The Interview: Bookbag Talks To Gillian Philip

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The Interview: Bookbag talks to Gillian Philip


Summary: In Bad Faith, Gillian Philip talks about a future dystopian society in which religious fundamentalism is causing all sorts of problems. It's also a love story and a murder mystery. She was kind enough to tell Bookbag about writing it, and to chew the cud generally.
Date: August 2008
Interviewer: Jill Murphy
Reviewed by Jill Murphy

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In Bad Faith, Gillian Philip talks about a future dystopian society in which religious fundamentalism is causing all sorts of problems. It's also a love story and a murder mystery. She was kind enough to tell Bookbag about writing it, and to chew the cud generally.

  • Bookbag: Hi Gillian - Jill loved Bad Faith, but at 40-ssh-something probably isn't part of the target audience! When you close your eyes and imagine your readers, what do you see?

Gillian Philip: I can't imagine writing something that I wouldn't want to read. So I suppose in a way I'm writing for myself! My stories are what I'd have liked to have read when I was a teenager - but they're also what I'd like to read now. There's a Toni Morrison quote I like - 'If there's a book you really want to read, but it hasn't been written yet, then you must write it.'

There are those who think adults shouldn't read teen fiction, but to me that makes no sense. The quality of the writing is frequently better than in adult fiction, and for pace, plot and character, children's and YA fiction often can't be beaten by its 'grown-up' counterpart. Of course my books are written principally for teenagers, but I hope readers of any age will enjoy them.

  • BB: It's often said that teenagers are increasingly politically disaffected, despite citizenship having been introduced into the school curriculum. Do you think fiction is better placed to incite topical debate amongst the young?

GP: Citizenship classes are well-meant, and I can understand the rationale. I've never experienced one of these classes, so I can't make a judgement, but the concept seems vaguely self-defeating - a bit like the 'Moral Studies' my characters have on their curriculum in Bad Faith. Teenagers will always think for themselves, and good on them.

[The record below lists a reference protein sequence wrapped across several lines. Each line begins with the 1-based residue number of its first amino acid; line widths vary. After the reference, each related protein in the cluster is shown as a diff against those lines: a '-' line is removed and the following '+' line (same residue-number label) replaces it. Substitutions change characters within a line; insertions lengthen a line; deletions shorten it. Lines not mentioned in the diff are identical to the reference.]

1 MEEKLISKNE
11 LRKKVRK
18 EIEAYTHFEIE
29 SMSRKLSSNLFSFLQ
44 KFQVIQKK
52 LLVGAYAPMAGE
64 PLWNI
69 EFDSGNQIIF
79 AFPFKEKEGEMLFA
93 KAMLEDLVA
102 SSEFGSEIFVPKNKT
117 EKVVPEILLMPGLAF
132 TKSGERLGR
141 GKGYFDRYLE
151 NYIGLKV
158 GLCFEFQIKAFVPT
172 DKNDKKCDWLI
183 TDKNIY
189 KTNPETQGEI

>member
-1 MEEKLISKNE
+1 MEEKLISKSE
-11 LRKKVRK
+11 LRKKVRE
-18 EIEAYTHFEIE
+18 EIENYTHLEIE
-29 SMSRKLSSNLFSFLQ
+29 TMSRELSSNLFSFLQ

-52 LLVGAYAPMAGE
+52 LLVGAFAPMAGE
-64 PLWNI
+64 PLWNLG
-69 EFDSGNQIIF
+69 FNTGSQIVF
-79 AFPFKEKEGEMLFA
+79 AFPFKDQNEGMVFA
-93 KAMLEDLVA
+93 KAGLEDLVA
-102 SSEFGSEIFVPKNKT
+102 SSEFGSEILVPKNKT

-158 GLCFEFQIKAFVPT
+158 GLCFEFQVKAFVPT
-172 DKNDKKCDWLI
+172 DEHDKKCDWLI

I think western values and freedoms are worth defending, and I think they need defending, but you don't make children passionate about something simply by drumming it into them. Party politics and the democratic process have got themselves a bad name in recent years - sometimes fairly, sometimes not - but young people care as much as they ever did, and they're as intelligent and passionate as they ever were. I think it's a seriously bad idea for anyone to detach themselves from the political process - one reason things go so wrong for the society in Bad Faith is that people 'lose interest in politics' - but you can't hit readers over the head with a message (well, you can, but it won't get you anywhere).

I hope and believe that young people will re-engage with traditional politics, for the sake of their freedoms and rights. But they'll do that for themselves, because they realise the value of those freedoms and because (I hope) politicians will earn back their respect. And yes, I think fiction about 'real' people is one of the best ways to stimulate that debate. I do hope Bad Faith gets readers thinking, but I would never want the issues to take over from the characters and the story. Human beings are so much more engaging than political theory!

  • BB: Grass roots religion is often a powerful force for good, but organised religion can sometimes be a repressive force. What part, if any, does religion play in your life? Feel free to dodge this one if you like!

GP: No dodging! Right now I'm a lapsed Anglican (if that's possible!). I was brought up in the Episcopal Church and my father was a priest, so I've seen at first hand what a force for good religion can be. I don't go along with the idea that all the world's troubles are caused by religion; on the other hand I don't hold with the notion that only religion can motivate people to do good.

But it seems that religion more than anything else can be warped into something truly terrible. Clerics will always try to sway the moral choices of their adherents - that's their job and vocation - but they should have no right to impose those beliefs on those who don't follow their faith. Yes, secular and atheist states can be as repressive and evil as theocratic ones, but fundamentalist religion has that unique capacity to threaten souls as well as bodies - to have a stranglehold on your eternal life as well as your daily one. Church and State don't belong together: when they are intertwined they seem to bring out the worst in each other. And 'God is on our side' doesn't leave a lot of room for compromise or political opposition.

  • BB: How close are we to having a world like Cass's one?